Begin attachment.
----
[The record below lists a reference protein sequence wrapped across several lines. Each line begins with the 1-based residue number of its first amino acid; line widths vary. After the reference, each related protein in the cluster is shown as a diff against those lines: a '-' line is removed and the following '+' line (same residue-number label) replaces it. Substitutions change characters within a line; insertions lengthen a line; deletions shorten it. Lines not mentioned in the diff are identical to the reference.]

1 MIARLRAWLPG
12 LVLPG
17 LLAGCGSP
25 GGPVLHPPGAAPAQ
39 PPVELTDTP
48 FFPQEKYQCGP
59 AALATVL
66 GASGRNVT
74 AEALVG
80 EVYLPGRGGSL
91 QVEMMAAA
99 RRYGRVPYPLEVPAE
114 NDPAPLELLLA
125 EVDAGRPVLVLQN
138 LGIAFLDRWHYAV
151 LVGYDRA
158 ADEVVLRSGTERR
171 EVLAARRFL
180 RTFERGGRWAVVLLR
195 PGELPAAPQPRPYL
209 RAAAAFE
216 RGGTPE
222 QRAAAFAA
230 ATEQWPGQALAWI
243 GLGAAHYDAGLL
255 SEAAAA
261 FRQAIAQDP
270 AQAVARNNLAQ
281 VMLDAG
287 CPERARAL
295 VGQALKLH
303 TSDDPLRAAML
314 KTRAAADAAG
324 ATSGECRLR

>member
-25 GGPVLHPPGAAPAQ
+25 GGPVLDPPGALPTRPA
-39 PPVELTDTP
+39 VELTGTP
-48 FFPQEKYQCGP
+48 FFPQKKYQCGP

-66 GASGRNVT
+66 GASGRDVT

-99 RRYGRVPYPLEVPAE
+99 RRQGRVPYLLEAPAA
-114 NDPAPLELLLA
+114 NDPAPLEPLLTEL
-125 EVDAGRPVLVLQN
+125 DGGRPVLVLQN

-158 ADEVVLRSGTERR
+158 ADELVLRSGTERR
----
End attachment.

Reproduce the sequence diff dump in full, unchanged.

[The record below lists a reference protein sequence wrapped across several lines. Each line begins with the 1-based residue number of its first amino acid; line widths vary. After the reference, each related protein in the cluster is shown as a diff against those lines: a '-' line is removed and the following '+' line (same residue-number label) replaces it. Substitutions change characters within a line; insertions lengthen a line; deletions shorten it. Lines not mentioned in the diff are identical to the reference.]

1 MIARLRAWLPG
12 LVLPG
17 LLAGCGSP
25 GGPVLHPPGAAPAQ
39 PPVELTDTP
48 FFPQEKYQCGP
59 AALATVL
66 GASGRNVT
74 AEALVG
80 EVYLPGRGGSL
91 QVEMMAAA
99 RRYGRVPYPLEVPAE
114 NDPAPLELLLA
125 EVDAGRPVLVLQN
138 LGIAFLDRWHYAV
151 LVGYDRA
158 ADEVVLRSGTERR
171 EVLAARRFL
180 RTFERGGRWAVVLLR
195 PGELPAAPQPRPYL
209 RAAAAFE
216 RGGTPE
222 QRAAAFAA
230 ATEQWPGQALAWI
243 GLGAAHYDAGLL
255 SEAAAA
261 FRQAIAQDP
270 AQAVARNNLAQ
281 VMLDAG
287 CPERARAL
295 VGQALKLH
303 TSDDPLRAAML
314 KTRAAADAAG
324 ATSGECRLR

>member
-25 GGPVLHPPGAAPAQ
+25 GGPVLDPPGALPTRPA
-39 PPVELTDTP
+39 VELTGTP
-48 FFPQEKYQCGP
+48 FFPQKKYQCGP

-66 GASGRNVT
+66 GASGRDVT

-99 RRYGRVPYPLEVPAE
+99 RRQGRVPYLLEAPAA
-114 NDPAPLELLLA
+114 NDPAPLEPLLTEL
-125 EVDAGRPVLVLQN
+125 DGGRPVLVLQN

-158 ADEVVLRSGTERR
+158 ADELVLRSGTERR